7. Driving During Low Tire Pressure Conditions

New drivers should learn how to keep track of their car’s tire pressures so that they know when to service them. Some considerations to keep in mind regarding low tire pressure includes:

• Looking at your dashboard. Modern cars provide tire pressure indications on the dashboard, including warning signs when low tire pressures are detected.

• While driving slowly on a straight road with no one else around, check to see if your car sways to either the right or the left by letting go of the wheel for just an instant.

• Check your owner’s manual, family or friends and online videos if you need to learn how to fill up your tires properly.

8. Inadequate Blind Spot Checks

When you decide to change lanes, you must be sure that your blind spot is clear. This includes checking to ensure that no car is following closely behind you or tailgating you. Most new drivers learn how to do proper checks during their driving lessons or in drivers Ed. You can check your blind spot in the following ways:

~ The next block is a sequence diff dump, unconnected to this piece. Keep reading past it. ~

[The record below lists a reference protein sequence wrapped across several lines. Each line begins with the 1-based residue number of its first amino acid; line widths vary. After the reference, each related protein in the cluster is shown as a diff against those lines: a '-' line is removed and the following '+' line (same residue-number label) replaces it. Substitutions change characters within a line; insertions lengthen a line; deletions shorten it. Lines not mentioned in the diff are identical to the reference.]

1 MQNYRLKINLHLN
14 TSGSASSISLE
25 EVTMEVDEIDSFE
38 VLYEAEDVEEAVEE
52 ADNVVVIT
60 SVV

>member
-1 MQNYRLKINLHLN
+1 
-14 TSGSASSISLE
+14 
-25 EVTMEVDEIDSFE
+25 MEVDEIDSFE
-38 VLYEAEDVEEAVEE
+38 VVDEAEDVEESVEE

• Looking at your side-view mirror while leaning forward. You can see your blind spot by doing this.

• Looking over your shoulder. Blindspot mirrors are recommended if your car has small windows in the backseat area.

9. Accelerating Too Fast

Nearly all new drivers have trouble adjusting to their car’s accelerator at first. As you are not familiar with the pedal’s sensitivity yet, you will likely press down on it too hard, too fast. It is best to learn to press lightly on the accelerator and to remember your body’s movements and feelings while doing this. Eventually, you will learn how your car behaves and you will use the accelerator more confidently and smoothly.

10. Braking Too Fast

The same advice for the accelerator goes for the brakes. While you may brake too fast at first and make some jolting starts and stops, eventually you will learn how your car’s brakes handle and find the sensitivity that is just right for your car. It just takes time, practice and awareness. With enough driving lessons, you should get the hang of accelerating and braking with any type of car.